successfully done. They all rely on a soloist. Anyways, by this point,
Page is really playing with some urgency, milking that twang for all its
worth. At 8:10, Trey starts with some wah wah funk chords, adding to the
fire that Mike and Fish are laying down. Page speeds up his playing,
toying around with a very bouncy theme. By 8:35, he settles on a
repetitive pattern. This allows Mike and Trey to refine what their already
playing. Everybody is showing lots of energy by this point. Mike sounds
like he's pounding that bass fast and furious. I can see Fish sitting
back, riding the groove and playing in a sweet trance. At 9:05, Page
starts playing a lot of notes, giving the jam a more textural feel. Trey
has kept the wah wah chords going, probably as tranced as Fish is right
now. At 9:35, Trey varies his playing a bit, filing in more. The jam,
although it has retained the flavour it started with, now sounds a lot
more full. Mike's emphasising the peaks and valleys a lot more too. They
continue on this groove for a while, until at 10:40, Trey unleashes
another spacy digi delay. Fish man breaks it down nicely, and Page calms
down a lot. Mike follows Fish, and Trey comes in with a new rhythmic
theme. He has changed the effect on his guitar, sounding a lot harder and
rougher, like he's getting ready to kick ass and take names. He prowls
around for a while, almost like a tiger or something. The jam has a much
more gritty feel to it, and yet is more subdued as well. By 11:40, the
tiger is getting restless, sounding more and more like a chain saw.
Whatever remnants of the more positive, happy jam remain are in Page's
keyboard work. Page is still on the Clav (which I would argue has replaced
the B3 as his second keyboard, piano remaining #1), and his playing sounds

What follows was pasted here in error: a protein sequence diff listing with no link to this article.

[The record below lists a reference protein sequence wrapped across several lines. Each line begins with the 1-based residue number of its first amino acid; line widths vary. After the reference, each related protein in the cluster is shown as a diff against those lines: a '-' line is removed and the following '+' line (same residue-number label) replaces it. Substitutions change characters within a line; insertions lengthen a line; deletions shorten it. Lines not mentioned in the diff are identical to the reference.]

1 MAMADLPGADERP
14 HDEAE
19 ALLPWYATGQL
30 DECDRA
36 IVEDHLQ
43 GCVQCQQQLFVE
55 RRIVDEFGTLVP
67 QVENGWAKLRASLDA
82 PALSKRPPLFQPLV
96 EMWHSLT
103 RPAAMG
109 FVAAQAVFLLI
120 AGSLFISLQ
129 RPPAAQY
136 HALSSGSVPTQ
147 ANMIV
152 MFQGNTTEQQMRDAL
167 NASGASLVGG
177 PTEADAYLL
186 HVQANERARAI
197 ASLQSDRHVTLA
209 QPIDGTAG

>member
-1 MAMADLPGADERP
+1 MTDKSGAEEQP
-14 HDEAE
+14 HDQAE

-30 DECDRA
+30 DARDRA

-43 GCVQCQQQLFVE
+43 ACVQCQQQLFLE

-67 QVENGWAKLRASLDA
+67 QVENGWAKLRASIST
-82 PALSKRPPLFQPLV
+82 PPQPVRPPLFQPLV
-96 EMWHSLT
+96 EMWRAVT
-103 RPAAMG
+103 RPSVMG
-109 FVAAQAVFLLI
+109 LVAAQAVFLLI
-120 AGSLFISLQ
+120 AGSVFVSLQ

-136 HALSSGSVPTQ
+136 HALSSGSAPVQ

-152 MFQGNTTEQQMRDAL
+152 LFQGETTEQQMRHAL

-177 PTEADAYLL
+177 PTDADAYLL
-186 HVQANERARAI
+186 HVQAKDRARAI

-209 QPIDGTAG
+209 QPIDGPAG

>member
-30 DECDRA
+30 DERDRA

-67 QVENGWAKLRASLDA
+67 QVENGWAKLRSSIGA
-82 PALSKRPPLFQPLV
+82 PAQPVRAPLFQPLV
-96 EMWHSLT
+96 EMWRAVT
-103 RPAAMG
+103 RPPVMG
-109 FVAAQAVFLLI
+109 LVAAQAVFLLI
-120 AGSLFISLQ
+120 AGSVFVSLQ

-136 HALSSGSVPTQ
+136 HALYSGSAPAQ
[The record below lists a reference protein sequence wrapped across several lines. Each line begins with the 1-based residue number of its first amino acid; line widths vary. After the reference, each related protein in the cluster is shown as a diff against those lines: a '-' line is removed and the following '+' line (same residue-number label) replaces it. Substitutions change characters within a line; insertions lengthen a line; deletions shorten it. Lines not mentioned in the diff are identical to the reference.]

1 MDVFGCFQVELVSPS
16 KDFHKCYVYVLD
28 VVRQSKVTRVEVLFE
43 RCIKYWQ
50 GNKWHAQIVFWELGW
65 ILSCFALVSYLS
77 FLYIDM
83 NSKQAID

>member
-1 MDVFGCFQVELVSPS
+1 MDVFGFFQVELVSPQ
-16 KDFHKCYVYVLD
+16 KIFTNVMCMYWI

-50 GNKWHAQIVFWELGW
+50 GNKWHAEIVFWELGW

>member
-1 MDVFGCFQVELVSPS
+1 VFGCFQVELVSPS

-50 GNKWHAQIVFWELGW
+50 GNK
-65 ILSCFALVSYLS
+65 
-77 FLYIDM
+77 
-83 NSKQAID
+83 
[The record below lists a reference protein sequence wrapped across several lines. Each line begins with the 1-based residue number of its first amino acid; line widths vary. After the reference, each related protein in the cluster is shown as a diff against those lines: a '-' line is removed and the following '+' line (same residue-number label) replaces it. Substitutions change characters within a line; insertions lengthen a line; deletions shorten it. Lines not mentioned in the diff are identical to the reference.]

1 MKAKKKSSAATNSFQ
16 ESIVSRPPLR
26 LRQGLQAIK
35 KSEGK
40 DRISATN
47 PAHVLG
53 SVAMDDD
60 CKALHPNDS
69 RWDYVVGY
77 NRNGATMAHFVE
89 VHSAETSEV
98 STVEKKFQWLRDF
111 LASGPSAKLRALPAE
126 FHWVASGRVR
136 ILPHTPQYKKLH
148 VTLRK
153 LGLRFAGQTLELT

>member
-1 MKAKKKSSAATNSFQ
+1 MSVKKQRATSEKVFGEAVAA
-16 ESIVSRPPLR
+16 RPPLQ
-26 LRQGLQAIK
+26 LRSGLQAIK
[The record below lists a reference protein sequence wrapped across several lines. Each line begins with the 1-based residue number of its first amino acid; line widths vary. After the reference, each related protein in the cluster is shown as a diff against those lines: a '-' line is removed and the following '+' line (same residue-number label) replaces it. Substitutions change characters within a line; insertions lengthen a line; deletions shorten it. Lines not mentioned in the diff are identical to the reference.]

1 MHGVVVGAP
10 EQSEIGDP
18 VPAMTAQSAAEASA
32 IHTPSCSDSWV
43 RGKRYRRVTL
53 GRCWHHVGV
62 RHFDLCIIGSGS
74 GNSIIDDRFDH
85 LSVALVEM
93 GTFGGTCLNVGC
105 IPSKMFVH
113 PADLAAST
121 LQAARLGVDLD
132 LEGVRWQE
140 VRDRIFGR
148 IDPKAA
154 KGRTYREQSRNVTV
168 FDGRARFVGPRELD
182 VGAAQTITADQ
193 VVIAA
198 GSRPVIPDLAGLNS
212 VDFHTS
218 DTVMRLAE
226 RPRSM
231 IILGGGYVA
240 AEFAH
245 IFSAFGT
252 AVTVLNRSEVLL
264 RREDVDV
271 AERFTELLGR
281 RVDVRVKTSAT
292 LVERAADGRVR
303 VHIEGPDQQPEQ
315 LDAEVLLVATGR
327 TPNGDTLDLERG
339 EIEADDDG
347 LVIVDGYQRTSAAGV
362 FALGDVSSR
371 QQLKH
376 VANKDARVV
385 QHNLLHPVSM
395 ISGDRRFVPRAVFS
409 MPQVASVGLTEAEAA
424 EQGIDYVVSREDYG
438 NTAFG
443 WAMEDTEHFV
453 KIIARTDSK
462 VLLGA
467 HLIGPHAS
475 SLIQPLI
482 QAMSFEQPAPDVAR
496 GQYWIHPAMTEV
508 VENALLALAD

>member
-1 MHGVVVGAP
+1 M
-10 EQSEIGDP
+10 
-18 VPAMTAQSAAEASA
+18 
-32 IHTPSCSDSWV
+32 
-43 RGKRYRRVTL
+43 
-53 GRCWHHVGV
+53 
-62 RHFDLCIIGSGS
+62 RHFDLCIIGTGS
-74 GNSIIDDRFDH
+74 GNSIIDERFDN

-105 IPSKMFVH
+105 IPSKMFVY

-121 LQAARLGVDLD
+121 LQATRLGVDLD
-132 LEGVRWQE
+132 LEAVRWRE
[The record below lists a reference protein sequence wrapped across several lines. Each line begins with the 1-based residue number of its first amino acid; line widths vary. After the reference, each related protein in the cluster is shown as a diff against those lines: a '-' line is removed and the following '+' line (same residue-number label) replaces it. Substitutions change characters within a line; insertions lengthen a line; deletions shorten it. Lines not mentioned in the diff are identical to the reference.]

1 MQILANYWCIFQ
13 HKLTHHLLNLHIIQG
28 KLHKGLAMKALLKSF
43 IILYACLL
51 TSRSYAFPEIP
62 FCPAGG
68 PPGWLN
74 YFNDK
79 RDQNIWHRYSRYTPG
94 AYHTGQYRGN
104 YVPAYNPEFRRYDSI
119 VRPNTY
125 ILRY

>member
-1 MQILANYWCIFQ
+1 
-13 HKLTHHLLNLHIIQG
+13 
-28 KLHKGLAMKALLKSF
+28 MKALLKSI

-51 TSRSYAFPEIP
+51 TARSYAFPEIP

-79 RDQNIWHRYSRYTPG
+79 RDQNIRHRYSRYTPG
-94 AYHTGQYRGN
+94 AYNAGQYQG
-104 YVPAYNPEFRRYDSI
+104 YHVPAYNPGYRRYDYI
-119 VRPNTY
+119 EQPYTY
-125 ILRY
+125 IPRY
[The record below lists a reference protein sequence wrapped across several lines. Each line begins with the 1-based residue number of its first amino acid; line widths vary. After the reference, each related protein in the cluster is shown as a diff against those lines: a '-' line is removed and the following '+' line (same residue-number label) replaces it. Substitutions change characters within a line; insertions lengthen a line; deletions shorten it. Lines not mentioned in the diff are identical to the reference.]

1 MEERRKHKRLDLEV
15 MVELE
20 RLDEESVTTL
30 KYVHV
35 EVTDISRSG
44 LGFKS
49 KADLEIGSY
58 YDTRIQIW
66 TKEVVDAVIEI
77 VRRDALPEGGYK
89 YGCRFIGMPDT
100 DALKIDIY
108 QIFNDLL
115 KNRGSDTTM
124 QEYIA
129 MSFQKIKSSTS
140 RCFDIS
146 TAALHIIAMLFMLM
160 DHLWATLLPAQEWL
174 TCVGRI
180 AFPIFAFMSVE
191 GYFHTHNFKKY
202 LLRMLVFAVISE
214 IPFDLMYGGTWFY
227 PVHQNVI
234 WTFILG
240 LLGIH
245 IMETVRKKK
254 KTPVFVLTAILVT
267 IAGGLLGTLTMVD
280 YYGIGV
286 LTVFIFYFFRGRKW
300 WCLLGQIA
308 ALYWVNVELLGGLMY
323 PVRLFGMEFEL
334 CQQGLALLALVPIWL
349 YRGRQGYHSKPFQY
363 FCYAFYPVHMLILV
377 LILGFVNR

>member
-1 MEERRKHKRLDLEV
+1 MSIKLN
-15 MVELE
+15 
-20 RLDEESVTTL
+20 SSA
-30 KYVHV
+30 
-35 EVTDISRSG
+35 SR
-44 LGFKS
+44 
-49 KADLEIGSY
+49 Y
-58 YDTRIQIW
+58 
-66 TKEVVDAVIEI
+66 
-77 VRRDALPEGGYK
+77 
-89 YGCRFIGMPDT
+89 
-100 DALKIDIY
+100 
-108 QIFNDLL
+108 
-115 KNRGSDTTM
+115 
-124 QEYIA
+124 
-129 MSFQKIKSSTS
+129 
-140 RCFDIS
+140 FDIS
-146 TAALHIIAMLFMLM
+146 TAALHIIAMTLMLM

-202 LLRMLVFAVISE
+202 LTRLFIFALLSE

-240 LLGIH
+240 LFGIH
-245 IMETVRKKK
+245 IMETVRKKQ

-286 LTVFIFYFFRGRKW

less extroverted than before. At 12:15, Trey is ready to go. He starts
into a nice meaty theme, although it sounds like he's still holding back.
Mike is completmenting very nicely, as is Fish. Both have found their own
niches in this new road. Page is getting a little more vicious as well. By
12:35, their rocking. Not too hard, but rocking. At 12:45, Trey switches
back into some wah-wah chords, still sounding rough though. The rest of
the boys keep it going, and Page switches down to the piano at 13:00. As
Trey battles with the wah wah, sqeezing all the rhythmic variations he can
out of the 'doc, everyone else gets down to business as well. Fish is now
flying, filling in like a champ, making extensive use of his various
cymbals. Page has hunched down and giving the sound a really nice full
warm texture, yet not venturing too far into happy land. At 13:12, Trey
lets fly a hell of a wah wah run, lasting a full ten seconds. The first
time a friend of mine heard that run, he got very upset at Trey for being
so damn good. At 13:30, Trey lets loose!! Enough is enough, its time to
rock and roll!! The theme he starts playing sounds a lot like Psycho
Killer to me, expect this is like a Psycho Killer on amphetamines. Page is
playing high up on the piano, with lots of energy. Fish is driving the
rhythm, hitting a lot of splahes for accentuation. Mike is laying down the
groove, making sure no falls behind. The continue this theme until about
14:15, when Trey kicks down a big fat power chord, jumping off that train.
The rest of the band pans out the rest of the way, until Page starts
hitting some high notes repetitively with some urgency. The boys have been
battling long and hard with this groove, and now, in their greatest hour,
they will show what true warriors are really made of. At 14:30, Trey
unsheaths the 'doc of its effects and plays straight from the heart.
Everyone is playing dynamically, refusing to fall into a simple groove yet
not deteriorating into a mess. Trey's solo is one of the greatest I've
ever heard. Cliche free and without restraint, he proves himself a mature
guitarist with original and energetic things to say. Page compliments him
incredibly well, obviously listening to the development of the solo,
playing more when needed and restraining himself when Trey needs more
space. Mike proves here why he is the most solid bass player around. Not
drawing too much attention to himself, he nonetheless retains his own